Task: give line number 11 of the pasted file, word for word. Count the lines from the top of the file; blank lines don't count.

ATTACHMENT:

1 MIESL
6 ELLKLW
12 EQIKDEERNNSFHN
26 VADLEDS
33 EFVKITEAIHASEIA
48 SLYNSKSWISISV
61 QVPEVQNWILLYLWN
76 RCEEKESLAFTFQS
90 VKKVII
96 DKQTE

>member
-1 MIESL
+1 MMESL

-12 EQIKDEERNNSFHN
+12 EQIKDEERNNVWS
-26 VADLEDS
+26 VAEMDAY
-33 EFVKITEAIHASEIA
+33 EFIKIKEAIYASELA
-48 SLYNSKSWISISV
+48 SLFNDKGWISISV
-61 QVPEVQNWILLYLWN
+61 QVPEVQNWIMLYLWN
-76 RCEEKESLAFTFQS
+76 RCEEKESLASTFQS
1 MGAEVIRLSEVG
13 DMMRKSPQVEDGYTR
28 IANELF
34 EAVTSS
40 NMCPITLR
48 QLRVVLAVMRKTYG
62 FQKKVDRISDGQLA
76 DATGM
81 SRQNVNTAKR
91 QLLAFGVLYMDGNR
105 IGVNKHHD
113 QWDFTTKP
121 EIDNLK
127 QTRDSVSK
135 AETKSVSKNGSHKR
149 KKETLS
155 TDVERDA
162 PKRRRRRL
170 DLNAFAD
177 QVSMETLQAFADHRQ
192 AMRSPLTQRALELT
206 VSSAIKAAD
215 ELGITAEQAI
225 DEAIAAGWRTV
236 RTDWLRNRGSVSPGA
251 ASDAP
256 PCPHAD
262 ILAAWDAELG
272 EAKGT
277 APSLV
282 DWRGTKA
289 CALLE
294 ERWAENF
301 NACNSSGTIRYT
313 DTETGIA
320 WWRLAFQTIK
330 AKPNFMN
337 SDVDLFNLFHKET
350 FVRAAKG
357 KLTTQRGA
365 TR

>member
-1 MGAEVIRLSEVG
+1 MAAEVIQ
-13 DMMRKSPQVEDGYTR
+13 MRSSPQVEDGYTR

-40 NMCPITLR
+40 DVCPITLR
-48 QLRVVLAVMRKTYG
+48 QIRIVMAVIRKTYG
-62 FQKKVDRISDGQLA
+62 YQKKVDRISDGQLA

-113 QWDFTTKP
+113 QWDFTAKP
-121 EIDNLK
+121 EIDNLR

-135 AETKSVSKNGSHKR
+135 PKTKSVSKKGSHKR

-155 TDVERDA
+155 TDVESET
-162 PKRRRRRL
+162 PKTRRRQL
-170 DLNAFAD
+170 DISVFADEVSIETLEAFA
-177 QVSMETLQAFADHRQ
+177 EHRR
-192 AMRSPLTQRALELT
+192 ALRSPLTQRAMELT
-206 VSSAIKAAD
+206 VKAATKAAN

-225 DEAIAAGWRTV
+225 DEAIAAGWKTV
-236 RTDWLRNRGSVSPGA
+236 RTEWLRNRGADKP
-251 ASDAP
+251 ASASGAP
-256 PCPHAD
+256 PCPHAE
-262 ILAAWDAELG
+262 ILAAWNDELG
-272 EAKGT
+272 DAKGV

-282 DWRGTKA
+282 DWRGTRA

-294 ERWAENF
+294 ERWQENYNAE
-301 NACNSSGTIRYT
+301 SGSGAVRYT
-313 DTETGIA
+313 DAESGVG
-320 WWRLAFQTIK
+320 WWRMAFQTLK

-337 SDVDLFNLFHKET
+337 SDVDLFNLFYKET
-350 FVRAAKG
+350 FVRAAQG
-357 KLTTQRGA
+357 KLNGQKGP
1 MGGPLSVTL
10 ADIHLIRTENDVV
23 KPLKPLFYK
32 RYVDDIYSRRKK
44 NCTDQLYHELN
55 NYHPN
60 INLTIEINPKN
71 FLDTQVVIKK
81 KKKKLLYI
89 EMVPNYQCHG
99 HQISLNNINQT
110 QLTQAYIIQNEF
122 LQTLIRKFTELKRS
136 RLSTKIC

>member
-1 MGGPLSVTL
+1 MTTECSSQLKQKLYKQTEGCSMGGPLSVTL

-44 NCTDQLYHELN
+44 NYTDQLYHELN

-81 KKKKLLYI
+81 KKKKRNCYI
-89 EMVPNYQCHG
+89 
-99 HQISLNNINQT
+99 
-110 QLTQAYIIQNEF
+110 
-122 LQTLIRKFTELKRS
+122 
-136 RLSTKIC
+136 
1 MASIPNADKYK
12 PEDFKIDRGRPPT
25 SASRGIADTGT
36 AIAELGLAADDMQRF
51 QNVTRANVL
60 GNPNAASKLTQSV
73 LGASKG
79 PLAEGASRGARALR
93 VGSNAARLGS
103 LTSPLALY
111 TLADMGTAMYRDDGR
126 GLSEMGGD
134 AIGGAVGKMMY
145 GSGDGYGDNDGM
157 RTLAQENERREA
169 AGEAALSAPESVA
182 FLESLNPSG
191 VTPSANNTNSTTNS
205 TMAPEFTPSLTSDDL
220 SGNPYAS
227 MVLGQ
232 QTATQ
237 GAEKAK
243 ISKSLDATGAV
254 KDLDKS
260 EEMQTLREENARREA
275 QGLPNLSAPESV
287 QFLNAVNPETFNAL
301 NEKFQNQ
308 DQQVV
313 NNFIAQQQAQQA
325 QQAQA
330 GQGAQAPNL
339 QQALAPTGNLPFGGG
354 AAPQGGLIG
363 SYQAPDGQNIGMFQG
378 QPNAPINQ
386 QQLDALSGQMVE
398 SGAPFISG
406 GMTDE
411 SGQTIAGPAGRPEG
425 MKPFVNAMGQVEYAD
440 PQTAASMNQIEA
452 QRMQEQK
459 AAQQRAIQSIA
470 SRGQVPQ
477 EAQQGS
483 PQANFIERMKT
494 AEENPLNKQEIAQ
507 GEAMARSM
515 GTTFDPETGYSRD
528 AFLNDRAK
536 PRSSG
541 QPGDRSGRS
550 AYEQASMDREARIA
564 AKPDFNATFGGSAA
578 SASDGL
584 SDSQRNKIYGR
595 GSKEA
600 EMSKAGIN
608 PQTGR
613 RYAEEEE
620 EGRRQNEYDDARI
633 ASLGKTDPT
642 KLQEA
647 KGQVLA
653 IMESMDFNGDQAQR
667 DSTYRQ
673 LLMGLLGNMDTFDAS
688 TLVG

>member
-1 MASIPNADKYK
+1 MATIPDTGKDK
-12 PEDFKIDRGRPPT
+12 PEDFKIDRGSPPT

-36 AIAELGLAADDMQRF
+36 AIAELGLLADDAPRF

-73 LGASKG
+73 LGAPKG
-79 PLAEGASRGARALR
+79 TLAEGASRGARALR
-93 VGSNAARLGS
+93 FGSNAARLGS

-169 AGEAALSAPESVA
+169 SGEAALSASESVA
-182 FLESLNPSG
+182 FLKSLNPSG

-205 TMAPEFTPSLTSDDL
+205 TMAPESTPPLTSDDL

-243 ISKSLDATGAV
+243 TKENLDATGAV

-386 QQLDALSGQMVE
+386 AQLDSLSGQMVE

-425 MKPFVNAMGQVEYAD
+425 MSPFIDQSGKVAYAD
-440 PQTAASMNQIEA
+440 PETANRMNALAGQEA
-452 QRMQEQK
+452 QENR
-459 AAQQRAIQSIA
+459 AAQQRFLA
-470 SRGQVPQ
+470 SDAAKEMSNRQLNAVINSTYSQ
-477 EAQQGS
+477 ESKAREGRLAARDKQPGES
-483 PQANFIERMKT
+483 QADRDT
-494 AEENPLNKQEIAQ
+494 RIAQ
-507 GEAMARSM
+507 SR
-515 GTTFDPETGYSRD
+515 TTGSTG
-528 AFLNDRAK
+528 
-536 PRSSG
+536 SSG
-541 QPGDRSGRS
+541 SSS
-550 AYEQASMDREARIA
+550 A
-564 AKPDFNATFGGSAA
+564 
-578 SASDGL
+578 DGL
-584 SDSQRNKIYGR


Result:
>member